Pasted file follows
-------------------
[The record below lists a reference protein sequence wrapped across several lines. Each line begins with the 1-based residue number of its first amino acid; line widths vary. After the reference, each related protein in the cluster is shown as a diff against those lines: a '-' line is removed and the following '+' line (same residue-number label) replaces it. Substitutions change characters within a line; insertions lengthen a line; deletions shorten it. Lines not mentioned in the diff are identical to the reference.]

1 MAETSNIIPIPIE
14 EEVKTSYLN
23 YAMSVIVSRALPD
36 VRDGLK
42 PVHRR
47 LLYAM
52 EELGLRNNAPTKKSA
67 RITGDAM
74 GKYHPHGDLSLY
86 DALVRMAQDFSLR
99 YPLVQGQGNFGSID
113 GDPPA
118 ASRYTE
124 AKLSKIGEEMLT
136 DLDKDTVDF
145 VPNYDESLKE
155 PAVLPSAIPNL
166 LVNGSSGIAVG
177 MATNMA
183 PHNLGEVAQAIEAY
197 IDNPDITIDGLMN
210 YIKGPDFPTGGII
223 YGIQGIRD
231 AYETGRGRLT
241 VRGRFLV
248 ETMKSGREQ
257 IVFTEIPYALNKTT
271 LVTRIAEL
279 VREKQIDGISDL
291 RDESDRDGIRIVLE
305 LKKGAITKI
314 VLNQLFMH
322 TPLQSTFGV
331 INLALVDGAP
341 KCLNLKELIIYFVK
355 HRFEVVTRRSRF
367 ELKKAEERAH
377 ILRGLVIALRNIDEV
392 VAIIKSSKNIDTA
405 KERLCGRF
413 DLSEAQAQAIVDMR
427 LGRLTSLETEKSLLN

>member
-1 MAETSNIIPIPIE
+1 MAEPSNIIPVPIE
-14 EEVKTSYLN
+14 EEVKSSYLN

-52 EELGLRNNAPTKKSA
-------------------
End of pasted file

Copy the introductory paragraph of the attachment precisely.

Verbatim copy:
[The record below lists a reference protein sequence wrapped across several lines. Each line begins with the 1-based residue number of its first amino acid; line widths vary. After the reference, each related protein in the cluster is shown as a diff against those lines: a '-' line is removed and the following '+' line (same residue-number label) replaces it. Substitutions change characters within a line; insertions lengthen a line; deletions shorten it. Lines not mentioned in the diff are identical to the reference.]